Crows tend to be viewed negatively in most places, deemed a pestilence to farmers and a bad omen to the superstitious folks, and they are one of the few birds unprotected by Alabama state law (English sparrows, starlings, and blackbirds are also unprotected). A person faces fines and jail time for killing a robin or mockingbird, but they can kill crows all day long without restriction. Ironically, you cannot keep a native species of crow as a pet in the United States. Personally, I would love to have a pet crow. Charles Dickens had several pet ravens (much to his family’s dismay. Apparently, one always nipped their ankles), and the last one, Grip, could imitate human speech. According to a letter from Dickens to his friend, Grip’s last words were “Halloa, ol’ girl,” before he fell over and died. Shortly before my grandmother died, told me a story about the early days of her marriage when she lived in the city of Florence, Alabama. Out on her front porch one day, she heard a voice calling, “I’ll fall, I’ll fall.” Looking around, she could see no one close by. On looking up, she finally discovered the source of the noise. A crow paced back and forth on her neighbors rooftop, calling out every minute or so, “I’ll fall, I’ll fall.” The pet crow, whose wings had been clipped, had escaped from another house several doors down, unable to figure out how to get back home.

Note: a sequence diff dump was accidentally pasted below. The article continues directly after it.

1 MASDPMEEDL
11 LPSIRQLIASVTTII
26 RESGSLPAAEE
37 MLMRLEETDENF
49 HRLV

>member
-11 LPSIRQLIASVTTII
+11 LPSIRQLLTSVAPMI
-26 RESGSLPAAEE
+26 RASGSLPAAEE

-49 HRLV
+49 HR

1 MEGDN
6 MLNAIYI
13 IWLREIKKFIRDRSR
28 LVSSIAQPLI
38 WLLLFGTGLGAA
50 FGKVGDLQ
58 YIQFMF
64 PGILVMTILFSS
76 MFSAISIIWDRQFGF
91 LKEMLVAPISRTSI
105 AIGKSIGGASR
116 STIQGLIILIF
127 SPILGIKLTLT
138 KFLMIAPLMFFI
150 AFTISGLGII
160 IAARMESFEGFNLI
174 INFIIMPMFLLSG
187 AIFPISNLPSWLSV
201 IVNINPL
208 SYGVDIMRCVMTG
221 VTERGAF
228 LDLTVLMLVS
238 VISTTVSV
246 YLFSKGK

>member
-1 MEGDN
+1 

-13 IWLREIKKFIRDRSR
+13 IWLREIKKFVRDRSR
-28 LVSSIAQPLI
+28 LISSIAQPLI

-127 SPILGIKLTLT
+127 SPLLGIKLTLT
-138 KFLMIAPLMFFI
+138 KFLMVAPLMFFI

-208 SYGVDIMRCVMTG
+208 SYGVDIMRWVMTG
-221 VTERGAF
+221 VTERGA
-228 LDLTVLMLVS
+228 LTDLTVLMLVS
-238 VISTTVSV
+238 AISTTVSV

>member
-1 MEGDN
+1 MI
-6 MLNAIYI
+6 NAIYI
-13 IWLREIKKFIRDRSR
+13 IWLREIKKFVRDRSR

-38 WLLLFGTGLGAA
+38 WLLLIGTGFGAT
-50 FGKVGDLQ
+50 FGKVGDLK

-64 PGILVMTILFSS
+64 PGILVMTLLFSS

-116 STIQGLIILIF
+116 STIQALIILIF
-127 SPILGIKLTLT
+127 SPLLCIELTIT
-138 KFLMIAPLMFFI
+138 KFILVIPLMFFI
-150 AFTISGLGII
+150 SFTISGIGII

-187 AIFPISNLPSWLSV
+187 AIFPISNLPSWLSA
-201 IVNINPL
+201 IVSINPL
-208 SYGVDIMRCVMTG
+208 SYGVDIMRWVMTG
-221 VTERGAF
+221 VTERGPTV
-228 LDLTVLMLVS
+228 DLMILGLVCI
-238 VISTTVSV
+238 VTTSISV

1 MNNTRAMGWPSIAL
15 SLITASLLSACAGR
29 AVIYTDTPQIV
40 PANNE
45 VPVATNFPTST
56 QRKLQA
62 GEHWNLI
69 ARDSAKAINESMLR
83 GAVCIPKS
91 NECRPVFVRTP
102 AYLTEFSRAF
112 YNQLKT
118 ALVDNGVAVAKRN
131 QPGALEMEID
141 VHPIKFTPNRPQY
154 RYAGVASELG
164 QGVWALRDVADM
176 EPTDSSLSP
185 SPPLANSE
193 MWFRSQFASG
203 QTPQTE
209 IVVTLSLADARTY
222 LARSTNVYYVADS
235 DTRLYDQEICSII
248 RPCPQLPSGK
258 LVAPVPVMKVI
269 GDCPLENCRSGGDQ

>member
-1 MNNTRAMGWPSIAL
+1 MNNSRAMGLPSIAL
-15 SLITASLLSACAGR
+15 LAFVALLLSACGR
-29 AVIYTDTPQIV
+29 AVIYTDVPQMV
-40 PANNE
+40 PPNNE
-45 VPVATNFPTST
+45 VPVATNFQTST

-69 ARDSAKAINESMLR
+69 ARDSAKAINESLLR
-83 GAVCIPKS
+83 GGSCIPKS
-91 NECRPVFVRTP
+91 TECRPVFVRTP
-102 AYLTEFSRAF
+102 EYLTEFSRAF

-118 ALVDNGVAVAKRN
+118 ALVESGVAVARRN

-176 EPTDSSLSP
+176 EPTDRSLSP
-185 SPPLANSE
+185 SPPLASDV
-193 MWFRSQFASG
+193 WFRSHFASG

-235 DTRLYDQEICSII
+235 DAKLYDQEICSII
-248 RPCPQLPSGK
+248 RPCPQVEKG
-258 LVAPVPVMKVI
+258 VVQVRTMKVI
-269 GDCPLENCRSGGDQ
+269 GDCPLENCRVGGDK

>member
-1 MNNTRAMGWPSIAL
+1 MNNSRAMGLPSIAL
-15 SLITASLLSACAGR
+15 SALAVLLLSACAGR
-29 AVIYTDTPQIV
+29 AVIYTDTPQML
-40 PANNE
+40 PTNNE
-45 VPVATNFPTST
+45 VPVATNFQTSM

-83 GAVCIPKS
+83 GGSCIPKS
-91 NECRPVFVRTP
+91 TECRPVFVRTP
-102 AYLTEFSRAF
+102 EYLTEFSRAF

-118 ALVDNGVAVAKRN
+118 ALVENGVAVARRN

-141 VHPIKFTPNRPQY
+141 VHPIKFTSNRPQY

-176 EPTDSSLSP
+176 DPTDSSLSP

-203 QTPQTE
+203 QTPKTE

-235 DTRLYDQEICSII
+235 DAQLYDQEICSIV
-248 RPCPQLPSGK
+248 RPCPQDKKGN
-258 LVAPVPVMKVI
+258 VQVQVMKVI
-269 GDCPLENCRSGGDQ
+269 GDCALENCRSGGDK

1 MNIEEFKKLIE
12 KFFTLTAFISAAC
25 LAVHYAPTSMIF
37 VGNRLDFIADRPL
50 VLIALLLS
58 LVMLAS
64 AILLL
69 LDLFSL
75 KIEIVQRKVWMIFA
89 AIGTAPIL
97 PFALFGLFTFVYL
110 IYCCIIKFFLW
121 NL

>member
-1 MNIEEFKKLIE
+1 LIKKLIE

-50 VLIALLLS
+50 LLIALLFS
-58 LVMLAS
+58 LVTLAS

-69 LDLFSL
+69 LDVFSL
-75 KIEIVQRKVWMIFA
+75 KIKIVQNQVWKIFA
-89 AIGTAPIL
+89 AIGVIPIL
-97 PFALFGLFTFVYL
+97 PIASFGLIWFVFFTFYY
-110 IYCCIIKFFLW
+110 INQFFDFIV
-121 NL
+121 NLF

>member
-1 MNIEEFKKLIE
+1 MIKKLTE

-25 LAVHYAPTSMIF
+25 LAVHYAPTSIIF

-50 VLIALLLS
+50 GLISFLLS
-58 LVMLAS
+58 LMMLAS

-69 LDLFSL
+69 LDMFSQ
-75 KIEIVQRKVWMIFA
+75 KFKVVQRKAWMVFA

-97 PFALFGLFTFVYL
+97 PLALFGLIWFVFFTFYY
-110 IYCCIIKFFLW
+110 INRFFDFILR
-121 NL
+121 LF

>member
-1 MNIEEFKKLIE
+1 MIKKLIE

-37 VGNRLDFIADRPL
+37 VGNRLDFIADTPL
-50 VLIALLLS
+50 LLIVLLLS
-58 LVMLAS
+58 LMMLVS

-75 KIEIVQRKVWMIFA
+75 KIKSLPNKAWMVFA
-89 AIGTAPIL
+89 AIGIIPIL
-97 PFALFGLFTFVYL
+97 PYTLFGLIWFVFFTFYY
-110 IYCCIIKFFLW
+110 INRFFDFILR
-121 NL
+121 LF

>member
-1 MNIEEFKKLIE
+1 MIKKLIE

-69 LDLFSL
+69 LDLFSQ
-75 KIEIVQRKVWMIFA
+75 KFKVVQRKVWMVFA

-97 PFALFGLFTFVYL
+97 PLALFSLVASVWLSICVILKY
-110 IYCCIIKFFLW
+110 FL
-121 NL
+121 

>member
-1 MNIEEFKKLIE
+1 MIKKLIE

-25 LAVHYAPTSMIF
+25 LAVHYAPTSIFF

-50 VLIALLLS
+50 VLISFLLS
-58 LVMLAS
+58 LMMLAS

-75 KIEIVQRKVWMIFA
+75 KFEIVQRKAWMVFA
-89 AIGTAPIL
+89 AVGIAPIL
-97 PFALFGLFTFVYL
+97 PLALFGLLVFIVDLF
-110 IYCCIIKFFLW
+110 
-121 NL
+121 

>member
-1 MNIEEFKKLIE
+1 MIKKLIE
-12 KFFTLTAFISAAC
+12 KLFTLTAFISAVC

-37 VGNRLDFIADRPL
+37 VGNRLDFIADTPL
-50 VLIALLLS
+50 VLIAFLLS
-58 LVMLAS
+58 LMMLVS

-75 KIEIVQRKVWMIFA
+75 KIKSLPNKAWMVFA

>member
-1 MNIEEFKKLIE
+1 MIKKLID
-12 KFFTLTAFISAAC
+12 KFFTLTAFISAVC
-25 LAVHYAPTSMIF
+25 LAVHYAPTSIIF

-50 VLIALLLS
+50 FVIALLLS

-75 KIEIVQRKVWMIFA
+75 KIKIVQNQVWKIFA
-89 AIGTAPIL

|"Grip" Charles Dickens' pet raven (stuffed and on display)|
|Grip with the Dickens' children|